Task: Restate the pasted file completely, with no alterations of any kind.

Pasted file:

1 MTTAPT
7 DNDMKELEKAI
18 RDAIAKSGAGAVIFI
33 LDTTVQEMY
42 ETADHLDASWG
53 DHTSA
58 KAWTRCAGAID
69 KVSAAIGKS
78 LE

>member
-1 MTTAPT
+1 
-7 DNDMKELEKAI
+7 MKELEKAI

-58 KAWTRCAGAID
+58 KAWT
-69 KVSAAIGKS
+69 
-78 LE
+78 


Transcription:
1 MTTAPT
7 DNDMKELEKAI
18 RDAIAKSGAGAVIFI
33 LDTTVQEMY
42 ETADHLDASWG
53 DHTSA
58 KAWTRCAGAID
69 KVSAAIGKS
78 LE

>member
-1 MTTAPT
+1 
-7 DNDMKELEKAI
+7 MKELEKAI

-58 KAWTRCAGAID
+58 KAWT
-69 KVSAAIGKS
+69 
-78 LE
+78 